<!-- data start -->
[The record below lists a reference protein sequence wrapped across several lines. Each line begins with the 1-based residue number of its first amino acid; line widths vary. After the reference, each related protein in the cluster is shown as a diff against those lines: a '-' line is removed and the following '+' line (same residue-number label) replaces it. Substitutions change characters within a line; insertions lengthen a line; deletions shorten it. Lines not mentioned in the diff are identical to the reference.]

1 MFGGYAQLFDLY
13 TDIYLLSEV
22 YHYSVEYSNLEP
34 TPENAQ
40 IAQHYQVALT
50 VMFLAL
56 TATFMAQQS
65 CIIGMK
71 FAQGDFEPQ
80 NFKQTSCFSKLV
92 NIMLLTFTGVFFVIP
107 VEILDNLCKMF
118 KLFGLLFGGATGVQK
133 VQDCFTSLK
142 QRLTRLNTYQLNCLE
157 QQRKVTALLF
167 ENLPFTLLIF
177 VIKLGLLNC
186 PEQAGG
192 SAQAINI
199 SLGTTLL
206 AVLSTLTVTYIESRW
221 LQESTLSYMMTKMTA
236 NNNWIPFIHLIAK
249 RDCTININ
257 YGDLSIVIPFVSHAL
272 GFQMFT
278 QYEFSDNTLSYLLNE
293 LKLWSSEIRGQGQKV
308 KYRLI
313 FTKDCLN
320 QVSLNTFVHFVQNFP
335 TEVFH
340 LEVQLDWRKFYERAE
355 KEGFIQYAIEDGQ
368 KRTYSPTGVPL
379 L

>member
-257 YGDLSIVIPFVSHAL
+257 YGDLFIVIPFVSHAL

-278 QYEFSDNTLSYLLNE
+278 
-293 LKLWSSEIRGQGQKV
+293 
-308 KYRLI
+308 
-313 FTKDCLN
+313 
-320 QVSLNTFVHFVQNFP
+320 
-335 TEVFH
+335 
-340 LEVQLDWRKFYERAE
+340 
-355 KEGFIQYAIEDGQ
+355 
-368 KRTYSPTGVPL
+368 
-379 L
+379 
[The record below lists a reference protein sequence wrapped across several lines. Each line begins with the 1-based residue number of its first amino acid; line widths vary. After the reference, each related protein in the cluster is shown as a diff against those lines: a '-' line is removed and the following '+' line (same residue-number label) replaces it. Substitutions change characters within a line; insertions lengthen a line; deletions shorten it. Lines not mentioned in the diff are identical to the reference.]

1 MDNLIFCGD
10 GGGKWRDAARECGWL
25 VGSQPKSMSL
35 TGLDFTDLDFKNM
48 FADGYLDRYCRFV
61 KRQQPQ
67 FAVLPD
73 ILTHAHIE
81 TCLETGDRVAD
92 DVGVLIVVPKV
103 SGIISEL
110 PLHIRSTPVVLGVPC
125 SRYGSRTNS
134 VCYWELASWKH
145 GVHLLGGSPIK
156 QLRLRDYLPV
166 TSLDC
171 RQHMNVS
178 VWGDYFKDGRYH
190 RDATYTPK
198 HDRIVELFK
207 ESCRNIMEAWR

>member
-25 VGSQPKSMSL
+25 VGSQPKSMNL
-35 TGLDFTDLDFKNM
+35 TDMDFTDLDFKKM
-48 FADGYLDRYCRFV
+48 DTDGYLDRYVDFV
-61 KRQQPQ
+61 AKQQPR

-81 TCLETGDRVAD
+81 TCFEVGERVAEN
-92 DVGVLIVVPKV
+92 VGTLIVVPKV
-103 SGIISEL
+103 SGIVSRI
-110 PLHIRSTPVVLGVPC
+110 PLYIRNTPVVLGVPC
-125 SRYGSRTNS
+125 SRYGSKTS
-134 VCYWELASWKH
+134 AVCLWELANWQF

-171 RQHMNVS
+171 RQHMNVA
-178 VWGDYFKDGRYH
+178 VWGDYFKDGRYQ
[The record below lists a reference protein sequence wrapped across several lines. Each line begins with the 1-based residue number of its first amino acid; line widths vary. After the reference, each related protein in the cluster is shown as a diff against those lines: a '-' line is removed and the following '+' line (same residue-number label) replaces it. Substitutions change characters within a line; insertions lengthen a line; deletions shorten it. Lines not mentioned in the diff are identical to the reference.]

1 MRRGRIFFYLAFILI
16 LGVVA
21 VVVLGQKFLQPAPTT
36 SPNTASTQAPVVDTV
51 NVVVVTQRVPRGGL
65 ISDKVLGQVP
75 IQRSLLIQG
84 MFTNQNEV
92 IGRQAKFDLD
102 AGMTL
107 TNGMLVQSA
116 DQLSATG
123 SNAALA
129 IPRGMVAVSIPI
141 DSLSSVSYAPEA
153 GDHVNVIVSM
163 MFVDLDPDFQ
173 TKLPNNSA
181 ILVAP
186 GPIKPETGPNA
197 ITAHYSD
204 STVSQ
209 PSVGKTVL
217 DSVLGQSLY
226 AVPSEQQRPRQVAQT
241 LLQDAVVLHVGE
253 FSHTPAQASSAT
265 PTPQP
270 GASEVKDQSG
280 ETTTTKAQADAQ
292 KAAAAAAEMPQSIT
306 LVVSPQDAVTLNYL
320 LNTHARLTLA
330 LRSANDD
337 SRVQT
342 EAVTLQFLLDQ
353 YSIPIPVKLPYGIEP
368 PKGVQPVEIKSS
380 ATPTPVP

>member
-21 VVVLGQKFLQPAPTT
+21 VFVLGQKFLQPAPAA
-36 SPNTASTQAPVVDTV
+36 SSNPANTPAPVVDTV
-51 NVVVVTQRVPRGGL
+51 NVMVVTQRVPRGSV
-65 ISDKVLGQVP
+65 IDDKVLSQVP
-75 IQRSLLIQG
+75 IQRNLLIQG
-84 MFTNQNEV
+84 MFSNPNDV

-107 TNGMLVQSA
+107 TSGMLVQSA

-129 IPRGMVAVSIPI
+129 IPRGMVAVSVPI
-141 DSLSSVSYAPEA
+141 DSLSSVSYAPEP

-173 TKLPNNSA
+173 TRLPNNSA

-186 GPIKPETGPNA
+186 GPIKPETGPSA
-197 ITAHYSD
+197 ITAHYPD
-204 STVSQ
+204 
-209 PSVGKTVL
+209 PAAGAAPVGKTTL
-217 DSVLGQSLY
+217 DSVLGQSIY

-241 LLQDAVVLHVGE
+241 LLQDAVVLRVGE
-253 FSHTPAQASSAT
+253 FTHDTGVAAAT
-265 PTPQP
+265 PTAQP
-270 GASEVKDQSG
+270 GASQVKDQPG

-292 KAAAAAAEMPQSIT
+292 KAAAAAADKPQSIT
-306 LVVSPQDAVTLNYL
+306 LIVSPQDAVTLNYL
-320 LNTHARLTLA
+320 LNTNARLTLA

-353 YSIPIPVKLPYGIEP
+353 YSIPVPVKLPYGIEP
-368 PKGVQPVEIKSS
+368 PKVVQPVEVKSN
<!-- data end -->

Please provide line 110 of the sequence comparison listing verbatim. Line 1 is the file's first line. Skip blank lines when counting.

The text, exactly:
[The record below lists a reference protein sequence wrapped across several lines. Each line begins with the 1-based residue number of its first amino acid; line widths vary. After the reference, each related protein in the cluster is shown as a diff against those lines: a '-' line is removed and the following '+' line (same residue-number label) replaces it. Substitutions change characters within a line; insertions lengthen a line; deletions shorten it. Lines not mentioned in the diff are identical to the reference.]